Was there a Superman / Jimmy Olsen story from the late 60s/ early 70s that went something like this: Jimmy is president of a media company (maybe Galaxy Broadcasting) and he comes across Superman who is now a panhandler. It turns out that all the superheroes have grown old and lost their powers, but then there is a crisis and they get them back.
Barry McKendrick [firstname.lastname@example.org]
You’re probably thinking about “The Super-Panhandler of Metropolis,” a two-part Imaginary Tale by Leo Dorfman (with art by Curt Swan and Murphy Anderson) that ran in ACTION COMICS 396-397 in 1971. It takes place “on an imaginary day in the 1990s” and Jimmy is chief producer at WMET-TV.
It is only the Man of Steel who has lost his powers after exposure to sunlight turned red by chemical smoke. His vision powers remain, but his physical powers are gone and he is barely able to stand up. During a crisis at the end of the second part, Superman discovers that he still has his powers… that his handicap was psychological rather than physical. However, he realizes that science has made Earth a world that no longer needs a Superman, so he flies off into space in search of a new planet to call home.
I have enjoyed your column on Silver Bullet Comics for awhile and recently bought the latest DARK KNIGHT ARCHIVE. It had a “printed in Hong King” sticker on it. Does DC print all the archive editions overseas like this? Is it that much of a savings when you think about the shipping costs?
— David Donovan [email@example.com]
P.S. I have fond memories of your drawings of superheroes on the walls of the long-gone Collector’s Comics store in Wantagh, Long Island.
DC switched the printing of the Archives volumes (as well as some of the other hardcover books) to a printer in Hong Kong last year. Prior to that time, they’d been printed by Quebecor (Ronalds) in Montreal, the company that has been printing all their comics for a number of years. If there was not some savings in doing this, despite the higher shipping costs, it’s unlikely they would have done it.
There are, however, other problems that might not have been considered when the change was made. During my tenure as Production Director there, we routinely sent someone to oversee the printing job on the hardcovers. If something was wrong, there was someone there to say “Stop the presses!” and have it fixed. These days, they aren’t sending anybody halfway around the world and one result was the recent recall/ reprinting of the LEGION OF SUPER-HEROES volume because of the poor printing quality on one of the stories.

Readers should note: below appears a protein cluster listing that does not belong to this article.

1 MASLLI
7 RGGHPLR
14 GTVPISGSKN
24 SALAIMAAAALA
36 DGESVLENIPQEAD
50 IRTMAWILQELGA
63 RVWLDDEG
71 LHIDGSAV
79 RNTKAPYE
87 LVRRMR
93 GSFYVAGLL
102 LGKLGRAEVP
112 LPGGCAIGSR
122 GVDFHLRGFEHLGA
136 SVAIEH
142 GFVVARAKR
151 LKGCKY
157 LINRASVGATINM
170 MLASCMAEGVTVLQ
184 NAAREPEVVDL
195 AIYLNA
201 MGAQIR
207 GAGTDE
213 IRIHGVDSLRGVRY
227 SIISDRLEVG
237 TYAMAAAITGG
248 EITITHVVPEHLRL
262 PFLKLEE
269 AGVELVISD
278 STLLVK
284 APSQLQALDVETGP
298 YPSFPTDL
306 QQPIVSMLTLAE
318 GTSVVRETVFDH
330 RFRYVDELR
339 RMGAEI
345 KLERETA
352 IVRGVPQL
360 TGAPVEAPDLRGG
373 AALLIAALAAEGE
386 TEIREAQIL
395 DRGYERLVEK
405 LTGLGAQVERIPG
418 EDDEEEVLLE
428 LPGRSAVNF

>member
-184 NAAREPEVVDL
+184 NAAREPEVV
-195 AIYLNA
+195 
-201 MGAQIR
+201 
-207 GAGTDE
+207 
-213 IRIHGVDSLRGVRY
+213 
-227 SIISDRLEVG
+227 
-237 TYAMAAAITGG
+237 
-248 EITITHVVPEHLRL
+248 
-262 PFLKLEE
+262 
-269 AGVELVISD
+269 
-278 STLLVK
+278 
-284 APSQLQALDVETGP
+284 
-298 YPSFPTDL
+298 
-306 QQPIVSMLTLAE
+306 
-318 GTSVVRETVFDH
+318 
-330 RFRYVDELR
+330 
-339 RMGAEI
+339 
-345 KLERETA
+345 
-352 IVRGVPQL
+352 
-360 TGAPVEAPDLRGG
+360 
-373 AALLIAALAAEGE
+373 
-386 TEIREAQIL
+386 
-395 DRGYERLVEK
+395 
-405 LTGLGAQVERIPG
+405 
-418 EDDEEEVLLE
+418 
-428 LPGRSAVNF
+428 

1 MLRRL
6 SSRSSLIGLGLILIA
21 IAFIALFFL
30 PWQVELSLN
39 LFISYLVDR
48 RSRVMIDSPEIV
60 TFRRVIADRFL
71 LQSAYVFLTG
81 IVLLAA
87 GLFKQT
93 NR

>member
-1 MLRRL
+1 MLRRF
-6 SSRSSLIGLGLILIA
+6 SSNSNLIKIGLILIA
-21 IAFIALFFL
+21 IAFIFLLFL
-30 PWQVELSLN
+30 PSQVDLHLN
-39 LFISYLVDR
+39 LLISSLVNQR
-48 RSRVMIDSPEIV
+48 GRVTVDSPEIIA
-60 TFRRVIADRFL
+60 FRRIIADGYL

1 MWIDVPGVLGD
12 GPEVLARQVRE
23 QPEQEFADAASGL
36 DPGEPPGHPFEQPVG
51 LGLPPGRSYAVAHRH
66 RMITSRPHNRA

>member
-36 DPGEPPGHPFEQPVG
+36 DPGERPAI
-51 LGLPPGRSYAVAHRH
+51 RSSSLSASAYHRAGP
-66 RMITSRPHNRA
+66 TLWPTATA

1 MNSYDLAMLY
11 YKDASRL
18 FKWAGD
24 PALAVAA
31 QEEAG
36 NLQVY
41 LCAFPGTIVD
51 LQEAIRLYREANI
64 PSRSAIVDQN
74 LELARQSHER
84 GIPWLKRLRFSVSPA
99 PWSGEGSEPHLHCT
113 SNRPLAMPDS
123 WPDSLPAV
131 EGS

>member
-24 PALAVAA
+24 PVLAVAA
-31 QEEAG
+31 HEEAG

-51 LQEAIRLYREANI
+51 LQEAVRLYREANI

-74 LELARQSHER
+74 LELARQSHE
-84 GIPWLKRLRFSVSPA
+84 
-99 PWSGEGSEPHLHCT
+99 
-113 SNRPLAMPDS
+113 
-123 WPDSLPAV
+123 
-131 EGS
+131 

By the way, David, I too have fond memories of Collector’s Comics. The store’s owners, Jim and Laurie Wanser, moved out to Las Vegas a few years ago and I’ve lost touch with them. If anybody out there is in contact with them, tell them I said hi.
Do you know the reason why DC’s books weren’t all “properly” re-booted after Crisis?
— kaldahl [firstname.lastname@example.org]
By “properly” I presume you mean “in such a way that there was a seamless new DC Universe that required no reference to anything that had happened in the first forty-plus years of the company’s history”? Mostly because it was a lot easier to say that all the characters in the books could “forget” the past than it was for the editors, writers, and artists to actually do so.
The guys who had their letters used this week earn 10% off anything they buy this week from Comics Unlimited through SBC. Got a comment or a question and want to save a few bucks at the same time? Use the handy question box in the column on the left.
Time for me to go read some old un-slabbed comics in my collection. See you next week.
This week’s “first letter clue” wants to know “WHERE THE DR IS.” The Doctor is IN and “IN” can be found in all of this week’s answers.
1. THE INCREDIBLE HULK
4. The Mad Thinker
5. Mark Merlin
7. Secret Society of Super-Villains
8. Brine shrimp
9. WINDY & WILLY
12. The Clock King
IN need of more trivia? Check out the daily Anything Goes Trivia at www.wfcomics.com/trivia
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Copyright ? 2000 to 2003 by Bob Rozakis. All Rights Reserved.